May 24th, 2008
It’s amazing, this power the “S&P Proprietary Oscillator” holds over investors and speculators. I don’t know who referenced it the other day but the hits on a page I wrote back on February 15 entitled S&P Oscillator, MACD and MTI just shot through the roof. Jim Cramer must have mentioned it again on his show (I used to watch him religiously but now think I’ve outgrown him) last night.
Back in February, Jim said:
“I know I am not a chartist, but I have sworn by two technical indicators all my trading life: the S&P Oscillator and the bull-bear ratio. Any time we get severely oversold, I hold my nose and buy, any time we get the bull cohort below 40%, I have to buy something, and when it gets too close to 35%, you have to cover all shorts and get long.”
My Market Timing Indicator (MTI) triggered a sell call after the close on December 27 and has been bearish ever since. I take that back, it issue a bullish call for two days recently … yes, for two trading days, after the close on May 15 to the close on May 19. Since December 27, the S&P 500 Index had been down as much as 13.7% (or March 10) and, as of yesterday’s close, is still down 3.5%. If you had followed the MTI as I did, you would have had a large cash position and you avoided panicking and rushing to sell at or near the low. Perhaps you even placed some hedging bets and bought some precious metals, energy stocks, foreign currency ETFs or Doubleshort ETFs.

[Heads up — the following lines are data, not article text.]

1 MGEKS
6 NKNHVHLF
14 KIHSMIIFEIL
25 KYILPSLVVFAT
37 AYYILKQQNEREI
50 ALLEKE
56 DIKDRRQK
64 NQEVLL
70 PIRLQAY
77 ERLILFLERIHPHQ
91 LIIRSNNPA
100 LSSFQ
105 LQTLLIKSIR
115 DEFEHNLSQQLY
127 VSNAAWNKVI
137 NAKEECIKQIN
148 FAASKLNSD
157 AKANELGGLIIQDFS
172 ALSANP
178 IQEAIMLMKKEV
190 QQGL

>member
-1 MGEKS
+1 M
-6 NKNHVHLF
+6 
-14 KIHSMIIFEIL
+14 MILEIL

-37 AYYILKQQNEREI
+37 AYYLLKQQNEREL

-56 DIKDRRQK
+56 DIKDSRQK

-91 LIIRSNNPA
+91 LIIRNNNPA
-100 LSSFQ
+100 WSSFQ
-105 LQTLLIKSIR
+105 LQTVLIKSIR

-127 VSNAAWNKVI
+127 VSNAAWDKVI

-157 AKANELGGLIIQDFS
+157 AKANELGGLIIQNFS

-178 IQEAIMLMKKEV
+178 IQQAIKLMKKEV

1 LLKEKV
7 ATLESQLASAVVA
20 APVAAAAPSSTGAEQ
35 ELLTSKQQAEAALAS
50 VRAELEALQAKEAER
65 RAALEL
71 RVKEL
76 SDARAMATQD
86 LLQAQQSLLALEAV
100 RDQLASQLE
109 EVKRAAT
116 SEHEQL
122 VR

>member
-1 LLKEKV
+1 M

I have 44 years worth of S&P Index closing data and have tried to replicate their Oscillator using methodology described in an excellent article entitled The Relative Strength Index (RSI) at the StreetAuthority.com. Needless to say, it’s been a waste of my time. I’ve tried all sorts of variables (for example, the traditional 14 day, 30-day, 60-day, moving averages of each) and have always found it too volatile and giving too many false signals. I believe I read somewhere that S&P charges $1000 for access to their oscillator data.
But you can get the same or better information here based on my MTI and it’s free (even if you click on one of the ads).